February is Black History Month. With everything going on in our classrooms (parent/teacher conferences, Valentine’s Day, 100th day of school, President’s Day, and COVID, to name a few), it can sometimes be overlooked or not given the time due. While Black History should be studied throughout the school year, February is the month it zooms into focus. The month that we take a moment to honor the black men and women who have brought so much value into our lives. With that said, consider weaving in these Black History Month activities both during February and the school year.
Getting Students Information
Students need to learn about various Black Americans that have been influential throughout history (and even currently!). The same Black Americans are often discussed repeatedly, such as Rosa Parks, Martin Luther King, Jr., George Washington Carver, and Ruby Bridges. When we do this, we are reinforcing broken mindsets. You can read about these broken mindsets and the importance of Black History Month here on The Butterfly Teacher’s Blog.
Help your students branch out and learn about Black Americans in various categories such as artists, political activists, inventors, spiritual leaders, business people, writers, musicians, athletes, and entertainers.
Biographies are a great place to find information about Black Americans. Sandy over at Sweet Integrations shares how she teaches biography elements using various books in different formats. One book she uses is Dave the Potter. It’s a biography about how Dave was a slave that created beautiful, artistic pottery. To learn more about this remarkable book and her way of using it to teach about biographies, click here.
If you’re looking for some easy-to-print biographies on remarkable Black Americans throughout history, check out these TpT Resources:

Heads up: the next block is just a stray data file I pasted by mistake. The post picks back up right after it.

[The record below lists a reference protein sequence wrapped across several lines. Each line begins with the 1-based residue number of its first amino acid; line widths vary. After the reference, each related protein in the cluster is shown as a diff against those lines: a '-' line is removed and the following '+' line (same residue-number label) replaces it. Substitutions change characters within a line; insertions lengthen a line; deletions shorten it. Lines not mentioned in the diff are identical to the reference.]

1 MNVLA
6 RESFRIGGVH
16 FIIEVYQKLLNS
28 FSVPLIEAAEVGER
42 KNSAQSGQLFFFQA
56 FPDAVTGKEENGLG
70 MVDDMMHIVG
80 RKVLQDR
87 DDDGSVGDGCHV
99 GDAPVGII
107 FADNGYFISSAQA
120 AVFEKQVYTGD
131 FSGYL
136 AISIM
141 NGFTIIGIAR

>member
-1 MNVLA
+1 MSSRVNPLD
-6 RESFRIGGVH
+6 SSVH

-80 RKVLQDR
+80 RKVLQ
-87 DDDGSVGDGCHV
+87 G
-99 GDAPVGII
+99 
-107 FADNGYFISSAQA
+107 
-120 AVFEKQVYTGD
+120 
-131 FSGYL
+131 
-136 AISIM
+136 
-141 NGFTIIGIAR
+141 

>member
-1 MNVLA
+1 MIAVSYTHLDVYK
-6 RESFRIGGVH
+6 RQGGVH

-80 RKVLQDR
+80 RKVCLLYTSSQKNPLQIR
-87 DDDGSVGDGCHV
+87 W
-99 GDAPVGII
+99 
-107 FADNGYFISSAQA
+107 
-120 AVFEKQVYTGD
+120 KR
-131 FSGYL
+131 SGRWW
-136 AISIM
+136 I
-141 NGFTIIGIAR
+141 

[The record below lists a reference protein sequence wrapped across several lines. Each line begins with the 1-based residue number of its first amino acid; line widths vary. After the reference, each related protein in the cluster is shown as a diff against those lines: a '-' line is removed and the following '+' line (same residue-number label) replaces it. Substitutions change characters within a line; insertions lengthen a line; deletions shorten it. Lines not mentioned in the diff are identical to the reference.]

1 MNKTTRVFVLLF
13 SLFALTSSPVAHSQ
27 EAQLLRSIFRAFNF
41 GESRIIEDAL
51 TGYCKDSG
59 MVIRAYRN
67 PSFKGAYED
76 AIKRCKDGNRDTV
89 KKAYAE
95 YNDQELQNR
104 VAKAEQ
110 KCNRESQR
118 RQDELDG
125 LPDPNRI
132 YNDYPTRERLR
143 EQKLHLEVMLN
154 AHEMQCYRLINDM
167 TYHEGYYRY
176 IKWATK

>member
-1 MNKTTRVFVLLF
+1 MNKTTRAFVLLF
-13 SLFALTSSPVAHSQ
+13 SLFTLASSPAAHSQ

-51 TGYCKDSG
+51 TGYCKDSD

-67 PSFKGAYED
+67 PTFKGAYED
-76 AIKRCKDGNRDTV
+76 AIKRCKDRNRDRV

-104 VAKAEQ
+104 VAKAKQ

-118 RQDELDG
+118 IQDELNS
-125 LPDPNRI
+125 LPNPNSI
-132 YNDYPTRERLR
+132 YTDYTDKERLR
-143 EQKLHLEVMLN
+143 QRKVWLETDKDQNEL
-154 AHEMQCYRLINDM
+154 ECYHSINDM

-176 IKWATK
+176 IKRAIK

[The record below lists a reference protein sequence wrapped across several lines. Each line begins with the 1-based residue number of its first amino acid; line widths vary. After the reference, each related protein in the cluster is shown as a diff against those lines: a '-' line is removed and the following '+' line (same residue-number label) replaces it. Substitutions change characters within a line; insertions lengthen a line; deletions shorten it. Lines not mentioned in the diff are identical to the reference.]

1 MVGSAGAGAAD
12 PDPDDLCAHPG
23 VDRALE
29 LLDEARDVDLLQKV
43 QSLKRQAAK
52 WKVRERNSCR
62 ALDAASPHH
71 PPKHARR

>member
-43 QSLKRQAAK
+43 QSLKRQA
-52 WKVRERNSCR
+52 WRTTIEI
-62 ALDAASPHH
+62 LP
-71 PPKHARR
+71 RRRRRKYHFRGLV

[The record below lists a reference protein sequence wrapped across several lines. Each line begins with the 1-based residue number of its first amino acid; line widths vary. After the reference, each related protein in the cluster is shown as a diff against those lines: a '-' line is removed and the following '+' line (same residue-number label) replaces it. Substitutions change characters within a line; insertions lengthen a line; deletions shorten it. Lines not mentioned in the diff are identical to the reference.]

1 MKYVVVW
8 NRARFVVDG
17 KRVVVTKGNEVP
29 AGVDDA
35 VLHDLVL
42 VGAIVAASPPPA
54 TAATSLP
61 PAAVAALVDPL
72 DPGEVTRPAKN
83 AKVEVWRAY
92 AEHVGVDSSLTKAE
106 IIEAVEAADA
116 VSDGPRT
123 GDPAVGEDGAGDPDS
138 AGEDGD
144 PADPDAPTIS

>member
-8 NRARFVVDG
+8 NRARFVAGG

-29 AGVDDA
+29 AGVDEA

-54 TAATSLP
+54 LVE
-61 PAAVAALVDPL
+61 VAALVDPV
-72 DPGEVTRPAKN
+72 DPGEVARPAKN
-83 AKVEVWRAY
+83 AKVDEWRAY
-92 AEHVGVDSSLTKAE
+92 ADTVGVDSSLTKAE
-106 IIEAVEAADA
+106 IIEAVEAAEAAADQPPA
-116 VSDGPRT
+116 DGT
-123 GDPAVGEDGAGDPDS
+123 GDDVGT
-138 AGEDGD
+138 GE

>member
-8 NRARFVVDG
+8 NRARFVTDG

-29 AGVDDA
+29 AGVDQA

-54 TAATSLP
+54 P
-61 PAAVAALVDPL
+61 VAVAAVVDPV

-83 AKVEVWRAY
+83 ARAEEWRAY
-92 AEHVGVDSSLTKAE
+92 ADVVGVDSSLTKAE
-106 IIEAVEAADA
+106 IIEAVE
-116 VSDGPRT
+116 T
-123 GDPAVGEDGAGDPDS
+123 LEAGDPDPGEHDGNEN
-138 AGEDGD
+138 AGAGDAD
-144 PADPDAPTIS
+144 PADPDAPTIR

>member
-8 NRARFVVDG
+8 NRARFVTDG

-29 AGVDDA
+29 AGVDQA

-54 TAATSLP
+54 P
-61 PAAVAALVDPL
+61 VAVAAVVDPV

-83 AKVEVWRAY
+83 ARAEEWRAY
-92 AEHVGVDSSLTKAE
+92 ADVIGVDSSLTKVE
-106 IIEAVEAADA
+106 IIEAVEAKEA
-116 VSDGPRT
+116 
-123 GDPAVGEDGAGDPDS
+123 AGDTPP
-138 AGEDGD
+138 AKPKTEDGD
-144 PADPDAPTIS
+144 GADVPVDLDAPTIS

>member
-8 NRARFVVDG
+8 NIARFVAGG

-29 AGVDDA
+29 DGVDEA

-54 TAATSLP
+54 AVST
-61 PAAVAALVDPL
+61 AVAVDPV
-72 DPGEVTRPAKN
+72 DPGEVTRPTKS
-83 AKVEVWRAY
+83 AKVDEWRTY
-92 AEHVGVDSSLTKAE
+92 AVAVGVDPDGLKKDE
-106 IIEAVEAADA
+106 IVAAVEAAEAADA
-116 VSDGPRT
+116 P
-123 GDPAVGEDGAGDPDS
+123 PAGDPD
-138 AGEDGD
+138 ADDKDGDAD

- The Butterfly Teacher’s Black History Month Biographies
- Delightful Design’s Black History Month Digital Bundle
Use Picture Books and Chapter Books
There are many books related to Black Americans’ achievements that you can bring into your classroom. Picture books are a great way to present historical facts both accurately and in an engaging manner. From Sparkling in Second, Jen has a post featuring over 30 books that your students would love during Black History Month! Head here to check out the books she suggests!
As for chapter books, one series that comes to mind immediately is the Who Was/Who Is series. These books contain biographies on Barack Obama, Oprah Winfrey, Nelson Mandela, Maya Angelou, The Underground Railroad, and so much more. You can read about other chapter books for Black History Month here.
Use 28 Days
The book, 28 Days, features a different influential Black American each day during February. It’s a quick page to read each day and a brief way to introduce stellar Black Americans and events related to them.
Black History Month Activities for Your Students
#1 – Class Timeline
Group your students and then assign each group with an important period of Black History. For instance,
- Slavery in America
- Civil War and Reconstruction
- Great Migration
- Harlem Renaissance
- Jim Crow Segregation Era
- Civil Rights Movement
- Post-Civil Rights Movement
- Current/Modern Times
Have the students in those groups research the major events and Black Americans to present to the class. Then provide each group with a large piece of butcher paper or chart paper. Have them write the name of their period along the top with the dates. In their report, they will present images and important “snapshot” events that occurred. Once the entire class has finished, place the papers side-by-side to create a class timeline.
#2 – Student Interviews